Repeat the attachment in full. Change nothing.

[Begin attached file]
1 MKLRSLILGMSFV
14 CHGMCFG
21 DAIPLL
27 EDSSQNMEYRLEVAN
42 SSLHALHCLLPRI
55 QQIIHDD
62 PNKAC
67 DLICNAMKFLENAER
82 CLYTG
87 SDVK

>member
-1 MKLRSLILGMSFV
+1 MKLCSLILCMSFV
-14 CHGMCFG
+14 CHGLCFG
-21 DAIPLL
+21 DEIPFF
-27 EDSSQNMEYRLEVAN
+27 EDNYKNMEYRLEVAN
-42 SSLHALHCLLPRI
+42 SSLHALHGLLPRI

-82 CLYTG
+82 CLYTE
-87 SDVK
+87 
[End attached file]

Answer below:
1 MKLRSLILGMSFV
14 CHGMCFG
21 DAIPLL
27 EDSSQNMEYRLEVAN
42 SSLHALHCLLPRI
55 QQIIHDD
62 PNKAC
67 DLICNAMKFLENAER
82 CLYTG
87 SDVK

>member
-1 MKLRSLILGMSFV
+1 MKLCSLILCMSFV
-14 CHGMCFG
+14 CHGLCFG
-21 DAIPLL
+21 DEIPFF
-27 EDSSQNMEYRLEVAN
+27 EDNYKNMEYRLEVAN
-42 SSLHALHCLLPRI
+42 SSLHALHGLLPRI

-82 CLYTG
+82 CLYTE
-87 SDVK
+87 